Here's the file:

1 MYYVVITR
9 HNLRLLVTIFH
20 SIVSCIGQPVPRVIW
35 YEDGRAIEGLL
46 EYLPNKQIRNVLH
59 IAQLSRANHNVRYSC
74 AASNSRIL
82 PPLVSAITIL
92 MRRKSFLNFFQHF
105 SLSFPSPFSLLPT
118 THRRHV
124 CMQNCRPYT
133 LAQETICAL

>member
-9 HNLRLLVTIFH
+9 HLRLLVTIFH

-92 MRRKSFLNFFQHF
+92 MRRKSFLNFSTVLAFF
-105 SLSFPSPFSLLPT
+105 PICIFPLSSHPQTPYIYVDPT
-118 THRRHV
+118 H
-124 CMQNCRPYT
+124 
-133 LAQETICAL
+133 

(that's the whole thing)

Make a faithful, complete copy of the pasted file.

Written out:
1 MYYVVITR
9 HNLRLLVTIFH
20 SIVSCIGQPVPRVIW
35 YEDGRAIEGLL
46 EYLPNKQIRNVLH
59 IAQLSRANHNVRYSC
74 AASNSRIL
82 PPLVSAITIL
92 MRRKSFLNFFQHF
105 SLSFPSPFSLLPT
118 THRRHV
124 CMQNCRPYT
133 LAQETICAL

>member
-9 HNLRLLVTIFH
+9 HLRLLVTIFH

-92 MRRKSFLNFFQHF
+92 MRRKSFLNFSTVLAFF
-105 SLSFPSPFSLLPT
+105 PICIFPLSSHPQTPYIYVDPT
-118 THRRHV
+118 H
-124 CMQNCRPYT
+124 
-133 LAQETICAL
+133 